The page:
Genres: Historical Fiction
Age Group: Young Adult
Publication Date: 8th September 2007
Number of Pages: 554
Source: Bought myself
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I can’t count the times I’ve been told to read The Book Thief and every time I was also recommended that I would need a box of tissues nearby. This made me apprehensive because I often don’t cry at books that everyone else does – I blame my stone cold heart that lacks feeling. But after reading this book my response is WOW, just WOW, this book really affected me. I cried thinking about what might happen to the characters, especially Rudy, I cried when death dropped the news of what would happen to the characters, and then I cried when it actually happened – I was just a big mess of tears, tissues and wails!
The writing style of The Book Thief was magical to read, I really enjoyed the third person narrative from Death which was humorous at times and lightened the heavy subject involving the Nazi Party’s Rule of Germany and the Second World War. I also really liked the additional notes added to the story by Death which allowed more of an overview of the war such as events which had happened to characters before the war, during the war and after the war - had the story just been told from Liesel’s perspective we would have missed these important experiences which involved the other characters. The Book Thief however is a story written by Liesel, Death is just the one retelling the story after finding Liesel’s book – this was such a fantastic idea by Marcus Zusak and was carried out perfectly.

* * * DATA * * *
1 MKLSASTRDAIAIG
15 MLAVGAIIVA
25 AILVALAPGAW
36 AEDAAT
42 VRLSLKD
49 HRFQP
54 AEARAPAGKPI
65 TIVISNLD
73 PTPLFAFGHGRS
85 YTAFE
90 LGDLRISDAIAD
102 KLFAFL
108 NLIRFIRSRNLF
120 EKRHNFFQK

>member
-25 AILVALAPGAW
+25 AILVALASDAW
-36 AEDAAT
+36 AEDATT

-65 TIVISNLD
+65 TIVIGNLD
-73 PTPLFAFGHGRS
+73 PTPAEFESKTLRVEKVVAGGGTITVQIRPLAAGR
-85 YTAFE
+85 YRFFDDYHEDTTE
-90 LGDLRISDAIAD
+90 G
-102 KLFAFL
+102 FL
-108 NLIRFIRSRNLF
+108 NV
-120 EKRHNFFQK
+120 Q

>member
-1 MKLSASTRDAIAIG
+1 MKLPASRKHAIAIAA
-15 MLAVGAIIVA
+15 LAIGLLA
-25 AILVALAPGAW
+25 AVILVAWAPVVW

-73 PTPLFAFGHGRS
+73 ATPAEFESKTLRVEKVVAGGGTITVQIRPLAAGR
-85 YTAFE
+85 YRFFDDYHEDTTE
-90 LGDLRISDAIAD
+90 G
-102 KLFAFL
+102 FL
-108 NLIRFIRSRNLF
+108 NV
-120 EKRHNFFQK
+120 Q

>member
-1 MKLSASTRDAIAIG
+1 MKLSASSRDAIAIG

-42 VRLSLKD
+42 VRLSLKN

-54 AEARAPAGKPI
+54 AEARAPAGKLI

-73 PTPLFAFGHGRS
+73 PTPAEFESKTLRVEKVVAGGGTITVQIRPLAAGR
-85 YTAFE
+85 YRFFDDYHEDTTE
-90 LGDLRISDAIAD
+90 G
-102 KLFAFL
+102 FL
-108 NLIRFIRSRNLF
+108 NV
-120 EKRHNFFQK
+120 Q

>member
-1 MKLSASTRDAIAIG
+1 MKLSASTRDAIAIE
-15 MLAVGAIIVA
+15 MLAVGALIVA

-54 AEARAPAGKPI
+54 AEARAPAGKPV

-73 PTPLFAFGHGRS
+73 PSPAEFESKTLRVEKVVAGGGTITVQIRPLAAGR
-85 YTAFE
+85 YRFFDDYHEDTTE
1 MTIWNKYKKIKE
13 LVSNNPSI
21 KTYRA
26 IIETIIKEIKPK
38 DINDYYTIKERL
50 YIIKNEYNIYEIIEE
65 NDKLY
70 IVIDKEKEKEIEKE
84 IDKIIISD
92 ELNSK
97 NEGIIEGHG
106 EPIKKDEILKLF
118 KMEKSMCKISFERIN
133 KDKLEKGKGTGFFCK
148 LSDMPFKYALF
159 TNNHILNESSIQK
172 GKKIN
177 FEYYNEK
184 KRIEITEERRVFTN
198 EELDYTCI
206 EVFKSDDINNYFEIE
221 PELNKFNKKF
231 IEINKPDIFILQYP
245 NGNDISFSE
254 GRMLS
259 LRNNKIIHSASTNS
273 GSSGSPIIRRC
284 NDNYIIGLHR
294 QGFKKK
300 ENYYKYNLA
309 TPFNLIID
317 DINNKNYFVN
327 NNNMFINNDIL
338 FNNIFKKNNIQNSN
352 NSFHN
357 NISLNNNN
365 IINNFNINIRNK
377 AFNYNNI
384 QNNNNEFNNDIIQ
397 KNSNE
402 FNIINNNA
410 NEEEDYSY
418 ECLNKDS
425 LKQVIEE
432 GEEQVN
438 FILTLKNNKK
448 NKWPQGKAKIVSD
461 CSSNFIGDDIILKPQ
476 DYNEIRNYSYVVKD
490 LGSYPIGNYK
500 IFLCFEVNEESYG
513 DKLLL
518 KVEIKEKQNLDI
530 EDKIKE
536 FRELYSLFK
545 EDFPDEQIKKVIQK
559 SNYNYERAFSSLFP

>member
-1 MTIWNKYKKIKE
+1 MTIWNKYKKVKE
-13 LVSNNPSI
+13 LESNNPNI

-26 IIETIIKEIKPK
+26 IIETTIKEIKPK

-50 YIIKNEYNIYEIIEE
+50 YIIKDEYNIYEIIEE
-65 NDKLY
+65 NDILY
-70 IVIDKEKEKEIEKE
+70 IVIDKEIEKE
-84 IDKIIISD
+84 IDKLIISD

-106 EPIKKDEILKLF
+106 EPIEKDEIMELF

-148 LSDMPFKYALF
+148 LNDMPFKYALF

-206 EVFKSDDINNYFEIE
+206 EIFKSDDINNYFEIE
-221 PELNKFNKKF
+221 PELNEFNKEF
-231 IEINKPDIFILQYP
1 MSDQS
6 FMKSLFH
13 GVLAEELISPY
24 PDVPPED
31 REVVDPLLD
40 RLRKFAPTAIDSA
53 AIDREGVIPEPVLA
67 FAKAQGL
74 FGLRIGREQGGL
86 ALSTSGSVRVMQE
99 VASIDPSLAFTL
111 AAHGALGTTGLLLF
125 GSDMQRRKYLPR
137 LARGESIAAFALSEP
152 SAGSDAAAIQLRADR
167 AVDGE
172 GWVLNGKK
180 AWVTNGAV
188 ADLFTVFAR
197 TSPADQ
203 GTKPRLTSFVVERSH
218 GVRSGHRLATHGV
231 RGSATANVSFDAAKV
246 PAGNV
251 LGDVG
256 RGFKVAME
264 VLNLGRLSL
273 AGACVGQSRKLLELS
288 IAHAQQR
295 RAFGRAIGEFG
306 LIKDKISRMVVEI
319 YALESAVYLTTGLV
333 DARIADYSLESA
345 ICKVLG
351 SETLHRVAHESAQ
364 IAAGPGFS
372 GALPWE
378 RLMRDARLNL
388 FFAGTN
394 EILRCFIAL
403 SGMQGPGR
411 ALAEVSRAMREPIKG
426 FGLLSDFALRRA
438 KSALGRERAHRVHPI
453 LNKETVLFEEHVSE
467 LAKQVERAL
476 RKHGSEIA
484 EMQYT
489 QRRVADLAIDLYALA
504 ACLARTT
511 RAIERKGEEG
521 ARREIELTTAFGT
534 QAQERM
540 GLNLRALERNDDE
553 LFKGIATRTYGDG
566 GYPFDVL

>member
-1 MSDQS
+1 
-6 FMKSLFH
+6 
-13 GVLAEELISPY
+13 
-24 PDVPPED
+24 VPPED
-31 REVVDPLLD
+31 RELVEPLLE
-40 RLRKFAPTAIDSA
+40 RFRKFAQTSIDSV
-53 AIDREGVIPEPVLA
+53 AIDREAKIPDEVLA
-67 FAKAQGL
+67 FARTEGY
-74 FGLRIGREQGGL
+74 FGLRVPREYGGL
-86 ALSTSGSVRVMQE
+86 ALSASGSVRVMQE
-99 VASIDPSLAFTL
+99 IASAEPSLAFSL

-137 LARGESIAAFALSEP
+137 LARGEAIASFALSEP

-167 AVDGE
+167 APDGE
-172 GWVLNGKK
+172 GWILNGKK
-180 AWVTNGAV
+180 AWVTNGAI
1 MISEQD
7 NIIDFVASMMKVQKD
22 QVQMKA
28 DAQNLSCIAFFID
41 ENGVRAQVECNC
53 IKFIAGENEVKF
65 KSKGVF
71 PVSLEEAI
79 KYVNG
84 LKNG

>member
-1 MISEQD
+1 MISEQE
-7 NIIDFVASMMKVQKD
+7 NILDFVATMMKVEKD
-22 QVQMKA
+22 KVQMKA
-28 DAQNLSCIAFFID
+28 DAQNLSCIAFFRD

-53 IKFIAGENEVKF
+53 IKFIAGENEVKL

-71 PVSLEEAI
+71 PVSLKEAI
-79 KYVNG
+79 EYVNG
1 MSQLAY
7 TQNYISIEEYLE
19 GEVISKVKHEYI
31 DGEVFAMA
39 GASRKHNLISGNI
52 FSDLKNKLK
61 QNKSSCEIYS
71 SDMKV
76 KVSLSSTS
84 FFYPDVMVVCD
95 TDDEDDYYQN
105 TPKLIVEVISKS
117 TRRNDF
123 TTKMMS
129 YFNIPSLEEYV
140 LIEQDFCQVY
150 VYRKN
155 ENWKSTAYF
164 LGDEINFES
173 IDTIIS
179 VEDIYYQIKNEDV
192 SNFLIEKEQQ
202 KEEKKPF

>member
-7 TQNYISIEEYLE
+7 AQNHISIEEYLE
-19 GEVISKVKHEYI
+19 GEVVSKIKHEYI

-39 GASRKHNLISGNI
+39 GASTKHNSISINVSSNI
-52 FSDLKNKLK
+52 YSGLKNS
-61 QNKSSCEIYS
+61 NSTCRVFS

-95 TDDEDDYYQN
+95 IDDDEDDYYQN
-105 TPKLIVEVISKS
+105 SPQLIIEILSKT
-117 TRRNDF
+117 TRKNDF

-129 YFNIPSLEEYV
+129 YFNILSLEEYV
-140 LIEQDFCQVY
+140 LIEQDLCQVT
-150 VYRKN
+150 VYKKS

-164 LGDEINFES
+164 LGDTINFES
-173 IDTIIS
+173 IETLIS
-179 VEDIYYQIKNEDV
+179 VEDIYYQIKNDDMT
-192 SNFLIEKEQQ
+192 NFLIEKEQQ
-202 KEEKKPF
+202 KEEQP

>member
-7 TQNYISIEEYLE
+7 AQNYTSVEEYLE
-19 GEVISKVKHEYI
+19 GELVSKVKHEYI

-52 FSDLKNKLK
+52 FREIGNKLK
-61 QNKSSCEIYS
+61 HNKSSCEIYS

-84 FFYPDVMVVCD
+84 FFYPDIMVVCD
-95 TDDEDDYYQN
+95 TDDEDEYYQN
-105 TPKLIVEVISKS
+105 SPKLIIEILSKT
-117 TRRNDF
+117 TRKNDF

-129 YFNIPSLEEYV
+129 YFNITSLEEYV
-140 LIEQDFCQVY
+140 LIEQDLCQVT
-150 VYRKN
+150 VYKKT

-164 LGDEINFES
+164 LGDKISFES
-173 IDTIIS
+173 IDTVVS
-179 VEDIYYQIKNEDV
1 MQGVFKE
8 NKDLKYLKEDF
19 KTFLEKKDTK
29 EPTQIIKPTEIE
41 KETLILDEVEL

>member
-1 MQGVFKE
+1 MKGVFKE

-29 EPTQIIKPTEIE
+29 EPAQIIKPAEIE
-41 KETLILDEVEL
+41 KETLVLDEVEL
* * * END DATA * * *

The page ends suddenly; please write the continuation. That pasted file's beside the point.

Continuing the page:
As for characters, Rudy was my favourite. I loved his cute incessant teasing of Liesel and his idolism of Jesse Owens. For me this personified Rudy’s youth because he couldn’t understand why he couldn’t openly idolise and share his love for Jesse Owens - his defiance regarding this subject made me love him more but also fear for him in the same thought. Another character I really enjoyed was Hans Hubermann. One reason was his disagreement with the Nazi Party ‘ideals’, but the main reason was his importance to Liesel’s life and the story, because without Hans teaching Liesel how to read and write we would not have had The Book Thief. *Sam stops writing to remind herself that The Book Thief is not a real story – I think this further demonstrates how much this book affected me*